Built-in furnace recirculation mode?
Earlier this year my retired parents moved to a large age-restricted community in Las Vegas. Their neighbor friends told them that all the homes had a built-in recirculation feature that randomly turned on the fan to keep the air and temp mixed throughout the house. I checked their thermostat when I visited, and it was a basic Honeywell model that did not have an recirculation feature, so I assumed their neighbors had replaced the original builder-grade thermostat with another model.
Lo and behold, they called a HVAC company for a service call on the furnace (in the attic), and there was some feature that could be turned on to enable it, but had not been set in my parents' house. They turned it on, and my parents said the feature is now working. It was not merely setting the fan to be on 100% the time at the thermostat, but was something at or near the furnace itself.
Any idea what this might be, and would it be built-in to the furnace or some add-on? I've only heard once of a furnace model that had a recirculating mode built-in, but it sounded like a premium feature and not likely in the builders-grade model I assume was the standard in their new-ish community (it's Las Vegas and these are not expensive homes). I am just curious, as I was so absolutely convinced I needed to upgrade their thermostat, and had advised them NOT to do the service call since there was no such feature....
There are thermostats that will have a circulation mode that can be programed.
Originally Posted by wwu123
Do you know what equipment and Tstat that they have?
Hard to say. Since it's Vegas I sort of doubt they have a furnace. More likely and air handler. But being a multi-unit building it might also be a air soruce heat pump running on a cooling tower water loop, or a airside terminal (I think that's the term) using a chilled and hot water loop. Might be a feature on a newer model.
The circulation mode might actually be part of meeting the requirement for fresh air ventilation since it's a commercial building. Some places use a dedicated ventilation system for this.
But as mentioned a thermostat could do the same thing.
It's a single-family home in community of 5000 homes. Definitely a furnace - ironically deserts get chilly as well in the winter months. The home inspection specified gas source, forced air, so not a heat pump.
Originally Posted by motoguy128
Honeywell thermostat, but a common model, I checked the manual and specs and there is no recirculating feature listed or settings for it. The furnace mfr or model was not listed in the inspection, and I didn't get a chance to climb into the attic to take a look.
Originally Posted by second opinion
Yes, I know most often the circulation mode is in the thermostat (Honeywell IAQ, Trane, etc), as I researched bunch replacement thermostats to get them what they wanted. Logically that's where the algorithm should belong in the HVAC system. But it's not there in this case.
Maybe it is some sort of fresh-air system, as my parents' friends desrcribed the benefit more as to circulate the air in rooms from getting "stale", as opposed to temperature distribution...
Probably is a ventilator. We just put in an Aprilaire 8126 for a customer and it will turn the fan on when the control calls for fresh air.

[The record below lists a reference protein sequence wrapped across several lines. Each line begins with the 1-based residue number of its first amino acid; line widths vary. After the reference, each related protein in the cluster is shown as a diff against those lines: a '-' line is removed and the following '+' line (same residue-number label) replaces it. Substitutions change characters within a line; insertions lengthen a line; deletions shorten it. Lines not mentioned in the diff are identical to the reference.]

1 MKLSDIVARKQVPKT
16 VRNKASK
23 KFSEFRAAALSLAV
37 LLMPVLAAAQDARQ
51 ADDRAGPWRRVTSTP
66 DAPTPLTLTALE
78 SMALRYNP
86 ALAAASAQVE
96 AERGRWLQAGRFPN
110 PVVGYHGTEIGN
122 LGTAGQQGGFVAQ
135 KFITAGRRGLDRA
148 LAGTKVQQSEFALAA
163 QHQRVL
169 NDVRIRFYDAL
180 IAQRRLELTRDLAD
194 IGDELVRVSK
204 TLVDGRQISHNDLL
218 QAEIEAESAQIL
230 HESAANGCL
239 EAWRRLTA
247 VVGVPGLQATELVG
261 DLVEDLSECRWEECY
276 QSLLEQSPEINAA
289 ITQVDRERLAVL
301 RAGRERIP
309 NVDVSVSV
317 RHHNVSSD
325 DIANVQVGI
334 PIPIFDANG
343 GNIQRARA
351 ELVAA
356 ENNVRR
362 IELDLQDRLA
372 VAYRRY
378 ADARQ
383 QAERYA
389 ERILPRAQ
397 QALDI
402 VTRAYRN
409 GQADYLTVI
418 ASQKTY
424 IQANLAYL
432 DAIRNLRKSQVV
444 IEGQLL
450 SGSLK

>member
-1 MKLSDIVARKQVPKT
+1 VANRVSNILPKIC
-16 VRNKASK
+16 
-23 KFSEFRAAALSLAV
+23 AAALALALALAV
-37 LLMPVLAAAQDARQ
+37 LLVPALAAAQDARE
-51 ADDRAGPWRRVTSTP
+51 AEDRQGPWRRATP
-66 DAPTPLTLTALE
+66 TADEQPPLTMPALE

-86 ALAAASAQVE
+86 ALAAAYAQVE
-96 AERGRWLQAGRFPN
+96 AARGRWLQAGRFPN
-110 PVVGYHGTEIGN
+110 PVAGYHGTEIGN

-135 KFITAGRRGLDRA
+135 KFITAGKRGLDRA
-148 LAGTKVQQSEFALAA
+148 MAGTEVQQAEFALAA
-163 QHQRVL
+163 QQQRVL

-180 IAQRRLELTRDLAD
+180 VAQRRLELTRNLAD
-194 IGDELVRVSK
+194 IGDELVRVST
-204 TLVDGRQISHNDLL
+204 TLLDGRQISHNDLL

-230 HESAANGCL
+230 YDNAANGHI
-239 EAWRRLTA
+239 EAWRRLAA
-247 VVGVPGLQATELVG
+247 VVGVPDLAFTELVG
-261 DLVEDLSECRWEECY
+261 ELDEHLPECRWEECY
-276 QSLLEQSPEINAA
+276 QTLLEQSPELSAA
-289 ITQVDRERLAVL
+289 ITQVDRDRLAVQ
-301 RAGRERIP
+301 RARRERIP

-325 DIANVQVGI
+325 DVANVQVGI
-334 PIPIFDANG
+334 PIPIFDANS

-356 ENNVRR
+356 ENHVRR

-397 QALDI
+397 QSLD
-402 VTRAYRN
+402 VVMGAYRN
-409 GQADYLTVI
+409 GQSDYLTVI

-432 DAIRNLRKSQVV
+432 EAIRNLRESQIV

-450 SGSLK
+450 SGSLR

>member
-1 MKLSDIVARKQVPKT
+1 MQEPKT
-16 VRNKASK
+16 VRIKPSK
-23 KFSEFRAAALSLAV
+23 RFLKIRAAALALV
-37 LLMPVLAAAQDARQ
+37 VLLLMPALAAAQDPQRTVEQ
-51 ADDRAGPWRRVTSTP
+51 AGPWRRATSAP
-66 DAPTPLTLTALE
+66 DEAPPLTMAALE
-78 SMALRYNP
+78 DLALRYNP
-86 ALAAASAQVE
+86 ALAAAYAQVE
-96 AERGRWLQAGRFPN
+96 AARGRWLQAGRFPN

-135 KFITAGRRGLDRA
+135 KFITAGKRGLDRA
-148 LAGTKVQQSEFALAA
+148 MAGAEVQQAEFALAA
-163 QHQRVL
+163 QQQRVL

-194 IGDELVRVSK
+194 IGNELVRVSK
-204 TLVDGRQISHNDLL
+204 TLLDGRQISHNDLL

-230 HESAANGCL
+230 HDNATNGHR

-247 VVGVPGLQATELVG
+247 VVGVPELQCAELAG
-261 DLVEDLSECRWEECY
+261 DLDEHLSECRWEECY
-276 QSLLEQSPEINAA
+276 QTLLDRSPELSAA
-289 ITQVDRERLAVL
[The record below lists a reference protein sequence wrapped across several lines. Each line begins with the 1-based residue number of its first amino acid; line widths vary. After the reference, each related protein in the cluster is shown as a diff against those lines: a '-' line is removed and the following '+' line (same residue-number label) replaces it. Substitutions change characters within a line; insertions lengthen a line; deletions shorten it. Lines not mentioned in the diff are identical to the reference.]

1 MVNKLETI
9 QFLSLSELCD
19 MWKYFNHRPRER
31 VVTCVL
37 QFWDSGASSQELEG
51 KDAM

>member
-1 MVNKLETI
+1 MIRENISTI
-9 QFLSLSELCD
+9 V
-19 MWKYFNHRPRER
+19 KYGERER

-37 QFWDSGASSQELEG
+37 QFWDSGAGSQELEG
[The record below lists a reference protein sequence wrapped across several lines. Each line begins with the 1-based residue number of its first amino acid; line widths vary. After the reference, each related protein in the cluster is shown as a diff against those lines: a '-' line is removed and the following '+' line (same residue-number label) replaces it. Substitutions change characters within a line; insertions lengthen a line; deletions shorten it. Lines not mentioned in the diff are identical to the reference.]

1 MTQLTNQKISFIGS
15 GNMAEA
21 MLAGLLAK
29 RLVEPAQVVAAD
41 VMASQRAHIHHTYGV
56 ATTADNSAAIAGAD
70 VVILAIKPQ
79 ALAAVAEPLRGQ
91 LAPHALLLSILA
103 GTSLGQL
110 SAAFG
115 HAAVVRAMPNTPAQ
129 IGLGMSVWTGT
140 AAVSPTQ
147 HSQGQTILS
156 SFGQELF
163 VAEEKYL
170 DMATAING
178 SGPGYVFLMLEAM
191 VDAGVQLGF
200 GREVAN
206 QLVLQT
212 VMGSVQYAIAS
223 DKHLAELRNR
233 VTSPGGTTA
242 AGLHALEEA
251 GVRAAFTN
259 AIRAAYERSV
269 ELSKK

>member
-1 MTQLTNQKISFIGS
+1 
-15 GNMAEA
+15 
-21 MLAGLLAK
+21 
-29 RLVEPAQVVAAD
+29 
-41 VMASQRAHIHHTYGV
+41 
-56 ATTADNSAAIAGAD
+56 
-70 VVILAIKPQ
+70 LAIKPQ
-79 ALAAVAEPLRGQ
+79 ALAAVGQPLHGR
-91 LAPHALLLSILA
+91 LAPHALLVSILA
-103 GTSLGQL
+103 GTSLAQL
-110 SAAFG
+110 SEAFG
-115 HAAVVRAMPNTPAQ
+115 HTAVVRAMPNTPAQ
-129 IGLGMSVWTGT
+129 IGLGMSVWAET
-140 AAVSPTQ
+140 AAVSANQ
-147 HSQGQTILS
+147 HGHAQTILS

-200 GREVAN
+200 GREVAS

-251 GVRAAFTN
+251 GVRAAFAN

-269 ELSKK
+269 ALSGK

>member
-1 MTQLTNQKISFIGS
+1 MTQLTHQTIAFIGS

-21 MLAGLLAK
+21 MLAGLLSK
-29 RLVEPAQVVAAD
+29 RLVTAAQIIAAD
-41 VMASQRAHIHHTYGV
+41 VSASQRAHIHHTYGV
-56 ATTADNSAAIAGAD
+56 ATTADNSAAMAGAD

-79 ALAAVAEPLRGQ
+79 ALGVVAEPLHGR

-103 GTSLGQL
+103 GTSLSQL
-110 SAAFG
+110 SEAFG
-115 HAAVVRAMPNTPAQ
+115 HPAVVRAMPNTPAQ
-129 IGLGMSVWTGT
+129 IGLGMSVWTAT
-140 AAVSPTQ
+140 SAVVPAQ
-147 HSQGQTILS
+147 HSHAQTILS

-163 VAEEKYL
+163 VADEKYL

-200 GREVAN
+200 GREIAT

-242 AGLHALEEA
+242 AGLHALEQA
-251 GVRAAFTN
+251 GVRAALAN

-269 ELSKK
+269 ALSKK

Was in town on business, so I swung by my parents' house to check it due to curiousity. The recirculating mode is a little thermostat-sized gadget called "Air Cycler" that was attached to the furnace, and is basically wired in between the thermostat and the furnace. This Aircycler can also control an outside damper to additionally provide fresh air ventilation, though that option was not installed by the builder.
It basically defaults to 10 min on and 20 min off (recirculate 33% of time), although it also detects when the thermostat is calling for heat/cool and resets its timer to not conflict. Seems like a quick solution for recirculating mode, although seems like there are more thermostats that are building in this mode.
The furnace turned out to be a York GY9, 100K BTU, 92% AFUE, 5 ton blower. Surprising the builder sprung for a high-efficiency furnace (not sure if it was an upgrade by the original owner). 100K BTU seems like way overkill for mild Las Vegas winters (house is 2100 sq ft, 4 yrs old). I assume the 5 ton is for the A/C, but the house again is so well insulated that my parents barely had to use the A/C even in summer.
The other surprise in the attic was that the builder did it as a semi-conditioned (unvented with cathedral insulation) attic. Between the roof rafters were fine mesh netting, with at least 8-10" of loose cellulose blown in against the underside of the roof, not packed tight but filled so no air gaps. The attic floor was uninsulated, just showing the backside of the ceiling drywall and can light housings. Since it's Feb and cool in Vegas, the temperature up there felt somewhere in-between the 68 deg indoor temp and the 55 deg outdoor temp. All the supply and return flex ducts are up there with the furnace, and were uninsulated since the space is semi-conditioned.
Sounds liek a pretty good insulation solution in a dry climate. In a humid climate, you'd have major problems with uninsulated ductwork and cellulose in just abotu any unvented cavity without a vapor barrier.
Looks like they used the 400 sqare ft per ton sizing.also new construction is paid by the ton the main reason alot of systems are oversized in new homes and also the reason alot of duct systems are undersized